You Can Be Productive Working Remotely With Microsoft Teams


This 11-page guide contains tips on how you can navigate the complexities of remote and hybrid teams. (See a preview.) It covers how to:

  • Keep People Engaged
  • Prepare as a Presenter
  • Encourage Team Culture
  • Maintain (or Gain) Productivity

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Keep People Engaged

Turn On Your Video

Turn on your video when you’re on a call with team members or customers to get that face-to-face interaction. Studies have shown that 55% of communication is non-verbal body language.

When we meet in person, we take that for granted (along with other cues that convey mood and tone). Not only will this help with clear communication, but it may also keep participants more engaged in the conversation and less likely to multi-task during the meeting.

Share Your Screen

Share your screen to keep everyone focused and on the same page (literally). This will help drive a common goal, keep people engaged, and allow meetings to be more efficient and effective.

If you are sharing your screen, it’s a good idea to zoom in on your content. You might be viewing the document or presentation on a large monitor, but others may be on smaller laptop screens or even mobile devices and struggling to view the details.

If you like in-person meetings because you can draw out your thoughts and ideas on a whiteboard, try the Microsoft Whiteboard app within Teams. As long as participants are within your organization, they’ll be able to collaborate with you on a shared whiteboard. The whiteboard will also be available after the call for continued collaboration.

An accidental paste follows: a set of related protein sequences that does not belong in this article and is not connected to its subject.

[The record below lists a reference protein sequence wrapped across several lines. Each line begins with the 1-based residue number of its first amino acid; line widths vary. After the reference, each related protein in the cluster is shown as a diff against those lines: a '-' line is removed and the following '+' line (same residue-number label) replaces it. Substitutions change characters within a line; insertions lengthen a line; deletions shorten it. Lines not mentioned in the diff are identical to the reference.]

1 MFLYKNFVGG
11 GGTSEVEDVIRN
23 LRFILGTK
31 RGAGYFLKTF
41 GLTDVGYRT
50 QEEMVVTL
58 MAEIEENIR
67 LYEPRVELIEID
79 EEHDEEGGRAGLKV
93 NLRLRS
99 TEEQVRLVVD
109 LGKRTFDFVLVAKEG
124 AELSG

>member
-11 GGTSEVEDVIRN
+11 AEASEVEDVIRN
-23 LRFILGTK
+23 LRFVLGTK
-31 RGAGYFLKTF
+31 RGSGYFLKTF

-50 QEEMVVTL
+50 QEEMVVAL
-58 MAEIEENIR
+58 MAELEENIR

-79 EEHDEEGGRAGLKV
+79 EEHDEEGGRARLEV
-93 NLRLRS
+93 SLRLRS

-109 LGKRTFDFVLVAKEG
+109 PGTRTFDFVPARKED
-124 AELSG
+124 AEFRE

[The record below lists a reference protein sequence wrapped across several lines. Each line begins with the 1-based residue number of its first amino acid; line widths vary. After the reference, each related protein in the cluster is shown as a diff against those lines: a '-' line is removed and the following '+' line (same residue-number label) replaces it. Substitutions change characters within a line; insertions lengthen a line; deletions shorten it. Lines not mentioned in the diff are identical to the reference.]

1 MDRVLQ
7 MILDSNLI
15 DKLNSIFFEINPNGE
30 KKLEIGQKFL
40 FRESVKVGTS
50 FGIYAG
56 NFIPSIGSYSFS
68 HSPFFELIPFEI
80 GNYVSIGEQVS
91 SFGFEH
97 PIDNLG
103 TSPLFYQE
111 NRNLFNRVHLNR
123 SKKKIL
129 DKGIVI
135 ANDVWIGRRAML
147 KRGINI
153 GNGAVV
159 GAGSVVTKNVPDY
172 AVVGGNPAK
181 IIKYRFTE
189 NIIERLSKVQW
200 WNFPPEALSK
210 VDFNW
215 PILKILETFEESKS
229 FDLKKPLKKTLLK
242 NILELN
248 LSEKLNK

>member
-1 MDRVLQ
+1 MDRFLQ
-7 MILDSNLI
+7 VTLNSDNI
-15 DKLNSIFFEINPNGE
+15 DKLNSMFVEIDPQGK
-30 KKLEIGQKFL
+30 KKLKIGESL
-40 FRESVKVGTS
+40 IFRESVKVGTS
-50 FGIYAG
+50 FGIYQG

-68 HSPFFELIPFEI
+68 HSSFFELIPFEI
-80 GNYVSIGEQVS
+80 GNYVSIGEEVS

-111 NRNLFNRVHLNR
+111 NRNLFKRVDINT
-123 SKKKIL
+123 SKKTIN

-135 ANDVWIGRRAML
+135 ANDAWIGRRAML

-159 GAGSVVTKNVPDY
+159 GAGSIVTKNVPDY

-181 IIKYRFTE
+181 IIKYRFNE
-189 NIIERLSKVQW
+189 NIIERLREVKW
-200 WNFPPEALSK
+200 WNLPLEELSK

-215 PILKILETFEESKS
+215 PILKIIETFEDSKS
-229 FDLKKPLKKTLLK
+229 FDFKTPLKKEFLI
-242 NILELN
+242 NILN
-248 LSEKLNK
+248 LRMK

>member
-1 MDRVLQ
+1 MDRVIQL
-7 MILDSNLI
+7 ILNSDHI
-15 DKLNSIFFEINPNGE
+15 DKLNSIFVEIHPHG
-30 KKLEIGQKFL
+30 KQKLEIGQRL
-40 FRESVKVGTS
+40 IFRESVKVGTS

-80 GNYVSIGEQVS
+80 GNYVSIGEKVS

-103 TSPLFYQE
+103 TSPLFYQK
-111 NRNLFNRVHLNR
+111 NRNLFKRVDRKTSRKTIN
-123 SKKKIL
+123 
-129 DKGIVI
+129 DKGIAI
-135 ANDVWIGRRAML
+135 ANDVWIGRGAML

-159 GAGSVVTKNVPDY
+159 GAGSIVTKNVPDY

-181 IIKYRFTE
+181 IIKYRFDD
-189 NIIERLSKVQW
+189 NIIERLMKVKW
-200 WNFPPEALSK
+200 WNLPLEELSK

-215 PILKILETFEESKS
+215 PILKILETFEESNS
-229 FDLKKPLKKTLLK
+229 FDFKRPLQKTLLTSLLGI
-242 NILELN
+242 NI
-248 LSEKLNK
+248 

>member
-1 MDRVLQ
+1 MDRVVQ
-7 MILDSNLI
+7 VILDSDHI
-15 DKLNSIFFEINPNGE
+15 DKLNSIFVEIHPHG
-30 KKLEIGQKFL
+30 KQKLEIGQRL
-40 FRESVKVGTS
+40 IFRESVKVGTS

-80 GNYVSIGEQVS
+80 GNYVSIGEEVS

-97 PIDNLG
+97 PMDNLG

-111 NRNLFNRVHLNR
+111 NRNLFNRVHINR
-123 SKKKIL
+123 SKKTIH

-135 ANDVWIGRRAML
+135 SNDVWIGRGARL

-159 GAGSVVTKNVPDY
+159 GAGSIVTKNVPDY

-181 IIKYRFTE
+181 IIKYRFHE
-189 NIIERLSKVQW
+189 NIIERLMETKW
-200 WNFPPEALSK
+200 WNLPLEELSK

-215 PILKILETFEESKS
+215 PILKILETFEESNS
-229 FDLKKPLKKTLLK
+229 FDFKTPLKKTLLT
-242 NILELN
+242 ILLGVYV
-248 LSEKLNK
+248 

Engage Participants One at a Time

Be sure to engage the participants in a call to make it more collaborative. Make sure to wait a few moments to allow people to come off mute and ask/answer questions or make comments. I have a rule on my team that unmute is the norm unless your dogs are barking or you’re snacking on something crunchy. This allows for more impromptu dialogue and those non-verbal, but vocal, sounds of agreement or concern.

When you do engage the participants, single out one person at a time. This helps avoid people talking over each other – where they both start talking and then each say, “go ahead”, and then both start talking again. This also helps give everyone a voice – even those team members or participants who might be more reserved will have an opportunity to speak up.

For larger meetings, muting your microphone isfine, especially if you are mainly listening to a single presenter. Teams has a new “raise hand” feature that lets anyone in the meeting send a visual signal that they have something to say. You could also have participants type in the meeting chat for things of lesser importance or Q&A if you don’t want to be interrupted during the presentation.

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